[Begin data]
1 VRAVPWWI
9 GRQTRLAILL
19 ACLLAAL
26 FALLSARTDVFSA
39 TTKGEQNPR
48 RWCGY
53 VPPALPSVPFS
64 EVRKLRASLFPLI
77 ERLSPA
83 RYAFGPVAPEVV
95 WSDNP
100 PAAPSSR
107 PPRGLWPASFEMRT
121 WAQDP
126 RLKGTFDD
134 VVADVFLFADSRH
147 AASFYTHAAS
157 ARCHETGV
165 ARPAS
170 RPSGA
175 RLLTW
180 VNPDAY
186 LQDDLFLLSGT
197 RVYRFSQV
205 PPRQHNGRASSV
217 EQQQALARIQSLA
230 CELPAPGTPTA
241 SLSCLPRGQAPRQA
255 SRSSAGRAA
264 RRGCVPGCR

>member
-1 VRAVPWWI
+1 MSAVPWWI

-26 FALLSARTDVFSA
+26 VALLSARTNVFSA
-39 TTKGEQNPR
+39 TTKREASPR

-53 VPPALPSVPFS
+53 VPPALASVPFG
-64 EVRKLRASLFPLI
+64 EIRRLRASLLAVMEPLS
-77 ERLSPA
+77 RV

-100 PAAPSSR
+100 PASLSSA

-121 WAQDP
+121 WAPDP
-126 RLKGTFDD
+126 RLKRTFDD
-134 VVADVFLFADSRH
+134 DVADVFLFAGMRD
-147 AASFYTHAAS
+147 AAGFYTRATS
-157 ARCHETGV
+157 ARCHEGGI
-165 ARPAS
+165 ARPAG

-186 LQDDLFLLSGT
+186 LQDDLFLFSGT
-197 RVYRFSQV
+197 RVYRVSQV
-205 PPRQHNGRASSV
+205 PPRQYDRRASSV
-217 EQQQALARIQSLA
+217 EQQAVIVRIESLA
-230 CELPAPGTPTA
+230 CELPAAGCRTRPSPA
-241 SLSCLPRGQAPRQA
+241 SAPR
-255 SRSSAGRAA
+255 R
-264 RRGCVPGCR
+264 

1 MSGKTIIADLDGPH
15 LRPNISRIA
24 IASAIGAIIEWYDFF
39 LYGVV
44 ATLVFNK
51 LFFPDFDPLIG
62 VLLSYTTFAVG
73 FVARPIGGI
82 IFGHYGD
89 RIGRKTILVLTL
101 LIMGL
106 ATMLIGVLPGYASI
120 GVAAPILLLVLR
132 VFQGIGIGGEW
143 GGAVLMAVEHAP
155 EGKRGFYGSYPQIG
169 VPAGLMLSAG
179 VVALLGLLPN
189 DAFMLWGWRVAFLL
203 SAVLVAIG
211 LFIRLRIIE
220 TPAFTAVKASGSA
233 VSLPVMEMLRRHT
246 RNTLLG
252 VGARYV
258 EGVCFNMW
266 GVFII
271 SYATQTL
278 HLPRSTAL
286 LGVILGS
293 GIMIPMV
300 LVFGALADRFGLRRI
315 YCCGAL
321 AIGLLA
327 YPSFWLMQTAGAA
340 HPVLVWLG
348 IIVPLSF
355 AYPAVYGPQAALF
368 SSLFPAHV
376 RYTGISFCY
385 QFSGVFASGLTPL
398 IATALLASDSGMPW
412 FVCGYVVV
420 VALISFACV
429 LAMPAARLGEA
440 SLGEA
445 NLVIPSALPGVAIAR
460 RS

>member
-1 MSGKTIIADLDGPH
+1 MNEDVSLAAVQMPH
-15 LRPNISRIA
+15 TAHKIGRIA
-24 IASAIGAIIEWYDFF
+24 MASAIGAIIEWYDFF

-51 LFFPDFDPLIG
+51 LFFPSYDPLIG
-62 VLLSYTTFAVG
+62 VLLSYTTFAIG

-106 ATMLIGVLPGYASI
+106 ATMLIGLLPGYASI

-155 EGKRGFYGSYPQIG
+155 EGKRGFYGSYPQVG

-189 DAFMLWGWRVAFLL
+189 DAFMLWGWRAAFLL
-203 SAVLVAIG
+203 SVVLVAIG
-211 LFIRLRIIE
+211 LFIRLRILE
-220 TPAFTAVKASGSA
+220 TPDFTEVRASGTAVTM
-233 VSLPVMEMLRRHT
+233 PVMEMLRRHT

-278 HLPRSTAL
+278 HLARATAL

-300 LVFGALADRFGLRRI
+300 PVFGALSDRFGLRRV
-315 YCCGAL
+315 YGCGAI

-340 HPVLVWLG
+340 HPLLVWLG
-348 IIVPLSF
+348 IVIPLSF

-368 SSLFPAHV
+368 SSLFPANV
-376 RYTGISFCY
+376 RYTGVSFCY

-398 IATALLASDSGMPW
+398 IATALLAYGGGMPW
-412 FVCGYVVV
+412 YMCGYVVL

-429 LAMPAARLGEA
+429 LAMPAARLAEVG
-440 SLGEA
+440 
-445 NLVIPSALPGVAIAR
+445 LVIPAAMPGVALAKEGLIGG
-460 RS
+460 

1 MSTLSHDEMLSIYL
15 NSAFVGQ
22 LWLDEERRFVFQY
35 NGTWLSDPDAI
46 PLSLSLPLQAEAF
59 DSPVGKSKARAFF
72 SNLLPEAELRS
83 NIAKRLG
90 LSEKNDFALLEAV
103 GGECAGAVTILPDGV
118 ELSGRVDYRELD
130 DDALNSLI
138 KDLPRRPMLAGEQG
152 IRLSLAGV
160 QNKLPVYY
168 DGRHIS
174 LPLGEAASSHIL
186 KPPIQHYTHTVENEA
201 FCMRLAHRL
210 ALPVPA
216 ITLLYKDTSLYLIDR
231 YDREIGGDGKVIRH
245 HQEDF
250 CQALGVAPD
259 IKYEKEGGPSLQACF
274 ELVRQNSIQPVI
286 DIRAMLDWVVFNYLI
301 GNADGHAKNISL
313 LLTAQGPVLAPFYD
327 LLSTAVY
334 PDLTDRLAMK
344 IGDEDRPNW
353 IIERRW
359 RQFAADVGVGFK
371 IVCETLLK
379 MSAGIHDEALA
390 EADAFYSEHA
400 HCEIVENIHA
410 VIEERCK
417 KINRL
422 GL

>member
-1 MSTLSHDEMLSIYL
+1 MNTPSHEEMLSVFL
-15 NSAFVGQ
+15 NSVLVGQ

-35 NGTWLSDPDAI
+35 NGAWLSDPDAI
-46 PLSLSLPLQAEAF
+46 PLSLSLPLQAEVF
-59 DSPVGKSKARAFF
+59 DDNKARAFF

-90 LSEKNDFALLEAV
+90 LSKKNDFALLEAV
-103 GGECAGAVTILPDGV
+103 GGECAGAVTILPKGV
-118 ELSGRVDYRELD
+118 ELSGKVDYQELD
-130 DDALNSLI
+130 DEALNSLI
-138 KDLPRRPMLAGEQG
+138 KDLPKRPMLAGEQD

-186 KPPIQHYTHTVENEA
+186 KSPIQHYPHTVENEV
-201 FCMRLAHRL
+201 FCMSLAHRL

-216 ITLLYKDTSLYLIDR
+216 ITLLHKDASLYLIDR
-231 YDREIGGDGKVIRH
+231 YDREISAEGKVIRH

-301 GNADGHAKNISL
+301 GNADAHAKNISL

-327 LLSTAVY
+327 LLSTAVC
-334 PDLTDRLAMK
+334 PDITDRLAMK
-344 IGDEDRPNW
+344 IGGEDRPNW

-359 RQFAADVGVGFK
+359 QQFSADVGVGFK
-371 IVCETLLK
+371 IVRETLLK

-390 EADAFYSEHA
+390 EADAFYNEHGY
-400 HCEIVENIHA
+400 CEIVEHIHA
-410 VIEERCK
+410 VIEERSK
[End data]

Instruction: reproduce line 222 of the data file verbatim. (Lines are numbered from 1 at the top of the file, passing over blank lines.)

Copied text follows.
+46 PLSLSLPLQAEVF